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this is a general question about deploying and maintaining nodes. I am not a sysadmin.

I am considering the following 'naive' strategy:

  1. Pick a linux flavor and stick to it.
  2. Create an image with my linux flavor.
  3. Install my application, scripts and all packages on the image.
  4. Strip all unnecessary packages and applications.
  5. Configure security (blocking ports, monitoring tools).
  6. Backup my image.
  7. Copy my image on each new node when necessary.
  8. Install security updates (eventually create an updated version of my image).
  9. Run set-up scripts + configuration.

Is that common practice? Is there a better strategy? Are there any additional angles I should think about?

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Do you want to distribute an OS image? A tarball? A package with an application? –  Paweł Brodacki May 12 '11 at 11:59
    
Let's say I have a distributed web application. What strategy should I use to deploy it easily of many nodes? I thinking about maintenance too. –  JVerstry May 12 '11 at 12:04
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3 Answers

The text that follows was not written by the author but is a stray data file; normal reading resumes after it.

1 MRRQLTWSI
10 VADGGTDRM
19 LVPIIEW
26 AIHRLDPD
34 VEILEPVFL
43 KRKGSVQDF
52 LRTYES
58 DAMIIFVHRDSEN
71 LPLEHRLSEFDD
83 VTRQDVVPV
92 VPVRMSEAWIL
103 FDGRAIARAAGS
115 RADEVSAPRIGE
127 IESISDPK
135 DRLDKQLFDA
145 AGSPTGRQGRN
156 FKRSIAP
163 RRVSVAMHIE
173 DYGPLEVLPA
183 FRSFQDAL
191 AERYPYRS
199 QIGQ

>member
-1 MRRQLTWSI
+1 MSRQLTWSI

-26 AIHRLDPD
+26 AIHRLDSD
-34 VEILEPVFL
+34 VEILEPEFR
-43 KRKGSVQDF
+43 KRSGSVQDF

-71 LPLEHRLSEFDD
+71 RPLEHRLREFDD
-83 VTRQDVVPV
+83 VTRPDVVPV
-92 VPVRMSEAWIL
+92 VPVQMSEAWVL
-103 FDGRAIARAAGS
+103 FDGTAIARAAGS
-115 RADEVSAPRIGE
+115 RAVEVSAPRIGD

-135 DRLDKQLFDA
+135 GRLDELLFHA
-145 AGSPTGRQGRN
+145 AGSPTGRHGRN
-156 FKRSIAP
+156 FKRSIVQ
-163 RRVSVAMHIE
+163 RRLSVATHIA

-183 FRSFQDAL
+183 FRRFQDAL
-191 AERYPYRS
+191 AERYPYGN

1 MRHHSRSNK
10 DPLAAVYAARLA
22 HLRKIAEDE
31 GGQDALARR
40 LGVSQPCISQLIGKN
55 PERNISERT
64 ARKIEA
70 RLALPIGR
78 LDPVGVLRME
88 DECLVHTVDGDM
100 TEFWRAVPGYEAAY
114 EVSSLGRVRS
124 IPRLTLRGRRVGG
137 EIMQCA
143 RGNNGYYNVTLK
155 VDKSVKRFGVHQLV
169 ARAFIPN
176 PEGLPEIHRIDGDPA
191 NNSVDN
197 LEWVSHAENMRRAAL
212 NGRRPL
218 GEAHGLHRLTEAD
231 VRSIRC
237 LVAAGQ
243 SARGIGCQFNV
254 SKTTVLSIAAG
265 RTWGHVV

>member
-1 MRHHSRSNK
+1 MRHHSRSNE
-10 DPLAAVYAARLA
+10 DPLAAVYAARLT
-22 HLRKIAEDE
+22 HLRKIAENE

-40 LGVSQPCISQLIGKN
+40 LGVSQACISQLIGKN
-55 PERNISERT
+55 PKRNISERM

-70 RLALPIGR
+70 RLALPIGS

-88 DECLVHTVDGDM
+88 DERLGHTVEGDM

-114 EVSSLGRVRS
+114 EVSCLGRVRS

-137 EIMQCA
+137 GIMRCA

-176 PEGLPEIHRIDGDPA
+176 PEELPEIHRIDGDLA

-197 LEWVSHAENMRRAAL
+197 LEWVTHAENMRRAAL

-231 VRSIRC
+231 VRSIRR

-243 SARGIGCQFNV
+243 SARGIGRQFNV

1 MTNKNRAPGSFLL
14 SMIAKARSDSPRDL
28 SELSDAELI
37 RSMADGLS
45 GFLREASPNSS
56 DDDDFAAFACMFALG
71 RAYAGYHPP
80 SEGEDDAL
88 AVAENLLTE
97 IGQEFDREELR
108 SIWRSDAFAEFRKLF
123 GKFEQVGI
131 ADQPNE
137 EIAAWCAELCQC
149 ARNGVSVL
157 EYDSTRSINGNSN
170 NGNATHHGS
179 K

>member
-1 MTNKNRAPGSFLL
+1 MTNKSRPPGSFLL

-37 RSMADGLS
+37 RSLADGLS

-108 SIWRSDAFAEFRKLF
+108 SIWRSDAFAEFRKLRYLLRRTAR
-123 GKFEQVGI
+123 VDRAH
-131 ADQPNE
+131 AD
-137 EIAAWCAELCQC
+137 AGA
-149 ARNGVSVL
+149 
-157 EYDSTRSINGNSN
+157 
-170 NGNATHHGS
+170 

up vote 2 down vote accepted

It sounds like you are a prime candidate for a cloud-based computing solution. I would investigate using something like Amazon's EC2, which automates all of the steps you listed down to the click of a button. And don't restrict yourself to just EC2, there are plenty of competitors out there.

But yes, in short, that is a fairly common practice.

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You could try tools like SystemImager which supports PXE Multicast distribution and even bittorent protocol to disitrbute changes. If you need to spawn many nodes at a time bittorent is tempting but beware, you could bring some switches/routers to their knees if you don't pay attention.

Add puppet or Chef to the mix to manage packages/config files/websites and you should be fine.

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You might revise step 1. You are limiting your customer base. You could limit the set of distributions supported, but I wouldn't go for just one.

For application distribution I would provide packages in a format native to the OS of the nodes. Application update would be a simple package update then, which is as easy on sysadmin as it can be.

If you want to prepare a whole environment, from the OS level up, you have 2 options. You might prepare a VM file in a chosen format (or formats). Then you would have to prepare the whole environment, from the OS up.

Or you might prepare an automated-install system/image (using the distributions native non-interactive installation system, or combine it with e.g. xCat), which would deploy a complete OS, configure it, and then load your application on top.

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About step 1, my idea is that if I stick with one linux flavor, I reduce complexity. If the system fails, it will always fail the same way with this OS. My end users don't have access to the image, this is only for internal deployment. –  JVerstry May 12 '11 at 12:34
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